New Report on Enhanced Oil Recovery’s Threats to Drinking Water: Clean Water Action Teams Up With Johns Hopkins SAIS
Click here to read our full report, "The Environmental Risks and Oversight of Enhanced Oil Recovery in the United States."
I am a current MA student at Johns Hopkins School of Advanced International Studies in Washington, D.C. and an intern at Clean Water Action’s National Office. Aside from hearing the term, “enhanced oil recovery” (EOR), in one of my energy courses, my team and I initially knew little about the subject. After beginning our research, we quickly realized why; it has almost no media attention, its most comprehensive review dates back to 1981, and it is often confused for fracking.
After meeting with Andrew Grinberg and John Noël of Clean Water Action to discuss the purpose of our study, Courtney Romolt, Regina Rossmann, Syed Jehangeer Ali (Jerry) and I began our research with two briefings: one from EPA staffers and another from Department of Energy. We learned the basics of EOR and its regulatory scheme, EPA’s Underground Injection Control (UIC) Program. When we discussed CO2-EOR, one of the more prevalent EOR technologies that involves injecting CO2 underground to mix with oil and improve recovery, it seemed like a good thing. Carbon dioxide was being pumped underground permanently! Even if more fossil fuels were being withdrawn as a result, at least there was finally a safe economic incentive to sequester CO2. It seemed like a relatively small price to pay to help push for carbon capture and sequestration (CCS).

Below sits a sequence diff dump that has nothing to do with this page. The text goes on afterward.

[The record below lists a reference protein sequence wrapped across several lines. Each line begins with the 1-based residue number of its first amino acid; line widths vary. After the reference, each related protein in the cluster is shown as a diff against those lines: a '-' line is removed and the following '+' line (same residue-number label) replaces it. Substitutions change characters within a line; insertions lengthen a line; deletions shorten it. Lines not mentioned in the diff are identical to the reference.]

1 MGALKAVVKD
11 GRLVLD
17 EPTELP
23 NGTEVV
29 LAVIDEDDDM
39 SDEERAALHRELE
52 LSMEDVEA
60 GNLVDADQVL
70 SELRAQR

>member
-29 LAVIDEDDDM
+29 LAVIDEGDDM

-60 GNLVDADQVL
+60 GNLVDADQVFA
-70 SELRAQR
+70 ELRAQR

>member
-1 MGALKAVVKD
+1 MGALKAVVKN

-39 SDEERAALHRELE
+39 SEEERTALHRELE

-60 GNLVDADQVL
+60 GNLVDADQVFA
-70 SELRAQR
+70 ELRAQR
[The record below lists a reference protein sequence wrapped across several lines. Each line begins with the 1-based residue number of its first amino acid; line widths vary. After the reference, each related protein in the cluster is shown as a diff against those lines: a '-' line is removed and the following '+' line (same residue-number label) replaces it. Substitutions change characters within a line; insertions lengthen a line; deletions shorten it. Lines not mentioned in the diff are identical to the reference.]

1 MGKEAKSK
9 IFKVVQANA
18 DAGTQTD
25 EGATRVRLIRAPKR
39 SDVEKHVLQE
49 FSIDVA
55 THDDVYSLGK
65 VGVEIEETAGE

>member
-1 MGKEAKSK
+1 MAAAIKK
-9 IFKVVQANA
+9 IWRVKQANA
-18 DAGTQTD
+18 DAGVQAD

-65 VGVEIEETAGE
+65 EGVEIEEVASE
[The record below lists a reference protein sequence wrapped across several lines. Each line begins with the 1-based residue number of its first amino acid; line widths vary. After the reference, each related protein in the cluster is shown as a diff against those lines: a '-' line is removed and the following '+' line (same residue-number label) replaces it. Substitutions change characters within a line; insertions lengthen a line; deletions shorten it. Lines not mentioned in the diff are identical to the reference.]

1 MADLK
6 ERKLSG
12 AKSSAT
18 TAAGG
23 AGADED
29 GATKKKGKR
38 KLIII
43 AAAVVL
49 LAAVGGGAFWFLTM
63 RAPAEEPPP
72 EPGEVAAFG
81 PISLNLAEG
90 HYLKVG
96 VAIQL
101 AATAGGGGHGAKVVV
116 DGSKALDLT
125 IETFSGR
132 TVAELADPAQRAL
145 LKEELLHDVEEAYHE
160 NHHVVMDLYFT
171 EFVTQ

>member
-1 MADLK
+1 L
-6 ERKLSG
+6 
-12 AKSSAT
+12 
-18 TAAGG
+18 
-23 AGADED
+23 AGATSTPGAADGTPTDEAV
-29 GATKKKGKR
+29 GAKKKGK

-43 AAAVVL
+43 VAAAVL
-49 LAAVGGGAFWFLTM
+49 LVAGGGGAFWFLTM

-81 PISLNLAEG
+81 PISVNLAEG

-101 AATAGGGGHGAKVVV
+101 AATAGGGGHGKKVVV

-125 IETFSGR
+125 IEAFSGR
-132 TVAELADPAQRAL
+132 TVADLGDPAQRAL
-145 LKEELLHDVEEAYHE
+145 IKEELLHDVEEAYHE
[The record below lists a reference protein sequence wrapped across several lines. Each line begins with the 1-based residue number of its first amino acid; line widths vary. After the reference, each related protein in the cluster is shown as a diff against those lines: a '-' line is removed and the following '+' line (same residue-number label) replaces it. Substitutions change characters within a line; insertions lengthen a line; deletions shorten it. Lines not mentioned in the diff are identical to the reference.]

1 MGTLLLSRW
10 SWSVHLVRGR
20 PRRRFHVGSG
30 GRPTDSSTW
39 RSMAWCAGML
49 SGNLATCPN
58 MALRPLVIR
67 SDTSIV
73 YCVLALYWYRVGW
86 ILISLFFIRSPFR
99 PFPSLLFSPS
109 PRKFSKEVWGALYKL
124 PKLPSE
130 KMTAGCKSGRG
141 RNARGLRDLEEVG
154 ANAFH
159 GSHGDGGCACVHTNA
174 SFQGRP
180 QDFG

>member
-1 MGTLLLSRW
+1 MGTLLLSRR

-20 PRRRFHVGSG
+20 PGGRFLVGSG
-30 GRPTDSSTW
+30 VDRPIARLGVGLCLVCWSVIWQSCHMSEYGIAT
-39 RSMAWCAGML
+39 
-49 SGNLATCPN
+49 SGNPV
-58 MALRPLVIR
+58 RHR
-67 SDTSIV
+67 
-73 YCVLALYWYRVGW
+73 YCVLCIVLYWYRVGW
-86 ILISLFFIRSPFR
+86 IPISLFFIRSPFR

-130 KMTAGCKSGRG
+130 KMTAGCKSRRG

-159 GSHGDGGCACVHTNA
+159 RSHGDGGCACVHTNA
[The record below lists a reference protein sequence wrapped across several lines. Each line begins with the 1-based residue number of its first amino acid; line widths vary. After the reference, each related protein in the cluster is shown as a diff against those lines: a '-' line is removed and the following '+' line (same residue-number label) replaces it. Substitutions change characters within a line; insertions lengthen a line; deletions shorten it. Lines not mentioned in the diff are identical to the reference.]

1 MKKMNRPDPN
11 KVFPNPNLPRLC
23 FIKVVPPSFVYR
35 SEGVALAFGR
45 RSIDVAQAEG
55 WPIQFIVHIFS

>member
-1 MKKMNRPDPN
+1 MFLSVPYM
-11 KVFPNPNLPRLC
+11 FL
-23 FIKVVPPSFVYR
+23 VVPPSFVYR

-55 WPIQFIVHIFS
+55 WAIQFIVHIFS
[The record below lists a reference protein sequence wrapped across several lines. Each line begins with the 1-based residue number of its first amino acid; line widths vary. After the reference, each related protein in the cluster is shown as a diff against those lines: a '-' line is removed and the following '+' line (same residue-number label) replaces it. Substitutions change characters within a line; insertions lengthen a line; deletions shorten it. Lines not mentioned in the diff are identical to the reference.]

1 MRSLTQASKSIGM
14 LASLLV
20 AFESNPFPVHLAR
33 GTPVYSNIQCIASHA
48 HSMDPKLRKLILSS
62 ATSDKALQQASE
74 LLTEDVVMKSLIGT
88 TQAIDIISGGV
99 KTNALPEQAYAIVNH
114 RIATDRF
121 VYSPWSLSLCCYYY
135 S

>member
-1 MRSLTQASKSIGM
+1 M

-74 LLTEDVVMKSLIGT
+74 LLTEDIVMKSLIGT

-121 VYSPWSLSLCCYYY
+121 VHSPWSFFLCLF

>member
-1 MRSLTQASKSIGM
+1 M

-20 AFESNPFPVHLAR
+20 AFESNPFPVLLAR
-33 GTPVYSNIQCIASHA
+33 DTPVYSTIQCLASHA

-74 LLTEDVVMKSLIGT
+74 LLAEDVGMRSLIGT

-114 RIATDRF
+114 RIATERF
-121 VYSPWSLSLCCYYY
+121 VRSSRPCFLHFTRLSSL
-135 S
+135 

The deeper we dug in our research and the more we interviewed regulators, scientists, reporters, industry representatives, and environmental NGOs, clear contradictions and gaps grew increasingly apparent. Does the injected CO2 move around underground or does it stay put as intended? How often do blowouts and leakages occur, and how severe are they? How much oil is being produced from this technology in each state?
These questions, among many others, received different answers depending on who we asked. Industry representatives would tell us that as long as well operators are doing what they’re supposed to, which they almost always do, that the CO2 does not move around enough underground to be a concern. When we would follow up with a question asking if and how operators monitor this underground movement, we learned that this rarely happens, as current state/federal regulations do not require it. So how do we know for sure that groundwater sources are not being contaminated by injectants? Current state and federal regulations do not require routine groundwater sampling or reporting. With this lack of seemingly basic routine monitoring and reporting, we found it strange how confident industry was that mistakes would be a rare occurrence. But on the other hand, if operators are not regularly checking if contamination is occurring, then it makes sense that only major accidents would be noticed.
To say that enhanced oil recovery is an understudied topic would be a huge understatement. As basic information is not made publicly available or is outdated, such as annual oil production by each EOR technology type, our research could only scratch the tip of EOR’s haze. I hope that this report can bring these issues to the forefront so that regulatory changes can be made to protect our drinking water from over half of U.S. crude oil production activities.